## Problem 6.13: A compressed spring is stretched

A cart sits on a track. A compressible spring is connected to the cart and to a barrier at the end of the track. At t = 0 s, the spring is compressed 0.5 m from its unstretched position, and you have to push on the cart to keep it in equilibrium. Then, by applying a varying force, you allow the spring to relax and then cause it to stretch while maintaining equilibrium during the entire process. The spring constant is 50 N/m. The frictional force of the track on the cart is negligible. Treat the cart as a point particle (position is given in meters and time is given in seconds). Restart.

1. What is the work done by the force of your hand on the cart during the interval between t = 0 and when the spring is fully stretched?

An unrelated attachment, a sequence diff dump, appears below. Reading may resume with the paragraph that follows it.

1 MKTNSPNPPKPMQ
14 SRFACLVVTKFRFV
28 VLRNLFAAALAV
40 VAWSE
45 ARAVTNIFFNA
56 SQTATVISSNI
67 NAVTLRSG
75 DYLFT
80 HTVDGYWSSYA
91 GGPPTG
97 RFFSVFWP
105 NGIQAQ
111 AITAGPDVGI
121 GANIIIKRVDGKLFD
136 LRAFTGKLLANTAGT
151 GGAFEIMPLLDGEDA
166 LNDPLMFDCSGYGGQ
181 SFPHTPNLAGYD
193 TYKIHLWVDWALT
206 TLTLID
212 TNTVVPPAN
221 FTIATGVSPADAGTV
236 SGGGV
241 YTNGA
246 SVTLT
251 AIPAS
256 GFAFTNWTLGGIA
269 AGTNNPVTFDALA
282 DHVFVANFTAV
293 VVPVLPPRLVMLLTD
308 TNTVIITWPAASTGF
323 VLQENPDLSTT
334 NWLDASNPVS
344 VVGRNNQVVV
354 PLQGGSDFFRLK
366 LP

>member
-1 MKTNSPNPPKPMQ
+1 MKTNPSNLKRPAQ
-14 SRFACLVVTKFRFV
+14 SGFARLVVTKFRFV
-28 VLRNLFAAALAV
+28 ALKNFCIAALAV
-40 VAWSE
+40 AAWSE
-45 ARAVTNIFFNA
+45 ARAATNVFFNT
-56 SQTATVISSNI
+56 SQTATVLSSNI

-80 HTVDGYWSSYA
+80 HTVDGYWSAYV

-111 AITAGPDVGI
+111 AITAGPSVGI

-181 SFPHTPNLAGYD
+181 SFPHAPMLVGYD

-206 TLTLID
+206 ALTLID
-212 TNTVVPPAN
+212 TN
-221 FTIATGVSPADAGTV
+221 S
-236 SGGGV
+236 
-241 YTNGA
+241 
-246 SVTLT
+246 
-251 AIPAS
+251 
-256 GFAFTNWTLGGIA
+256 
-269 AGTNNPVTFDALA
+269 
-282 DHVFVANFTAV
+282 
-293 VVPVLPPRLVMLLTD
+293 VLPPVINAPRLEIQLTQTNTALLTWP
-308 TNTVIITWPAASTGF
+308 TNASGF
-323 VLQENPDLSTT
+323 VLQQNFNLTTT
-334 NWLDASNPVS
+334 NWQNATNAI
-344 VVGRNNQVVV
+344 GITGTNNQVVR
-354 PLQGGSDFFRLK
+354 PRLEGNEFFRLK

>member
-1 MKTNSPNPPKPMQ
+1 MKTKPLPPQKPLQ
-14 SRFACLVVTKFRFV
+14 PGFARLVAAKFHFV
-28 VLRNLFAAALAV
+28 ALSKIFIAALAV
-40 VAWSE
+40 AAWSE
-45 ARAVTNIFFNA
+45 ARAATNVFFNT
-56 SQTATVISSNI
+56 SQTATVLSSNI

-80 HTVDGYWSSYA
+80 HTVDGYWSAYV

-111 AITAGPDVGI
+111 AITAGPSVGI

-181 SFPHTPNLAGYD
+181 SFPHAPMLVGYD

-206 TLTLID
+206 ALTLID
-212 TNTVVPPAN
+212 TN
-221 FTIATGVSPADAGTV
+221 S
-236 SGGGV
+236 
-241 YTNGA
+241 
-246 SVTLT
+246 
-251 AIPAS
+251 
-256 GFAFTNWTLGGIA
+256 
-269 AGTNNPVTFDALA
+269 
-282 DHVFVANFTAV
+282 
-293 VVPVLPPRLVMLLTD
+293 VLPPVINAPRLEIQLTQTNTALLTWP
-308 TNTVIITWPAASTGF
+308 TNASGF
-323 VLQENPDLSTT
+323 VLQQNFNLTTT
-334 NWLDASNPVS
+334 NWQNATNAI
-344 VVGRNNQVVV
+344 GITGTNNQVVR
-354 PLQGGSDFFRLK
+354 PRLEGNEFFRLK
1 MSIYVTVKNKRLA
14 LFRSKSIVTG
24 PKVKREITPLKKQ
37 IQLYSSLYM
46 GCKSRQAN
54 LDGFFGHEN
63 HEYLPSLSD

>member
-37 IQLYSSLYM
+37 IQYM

2. What is the work done by the spring on the cart during this same interval?
3. What is the total work done on the cart during this interval?
4. What must the force of your hand on the cart be to keep it in equilibrium when the spring is fully compressed?
5. What must the force of your hand on the cart be to keep it in equilibrium when the spring is fully stretched?
6. Why is the work done by your hand on the cart not equal to the product of this force component [calculated in part (e)] and the displacement of the cart?

Illustration authored by Aaron Titus and placed in the public domain.

Physlets were developed at Davidson College and converted from Java to JavaScript using the SwingJS system developed at St. Olaf College.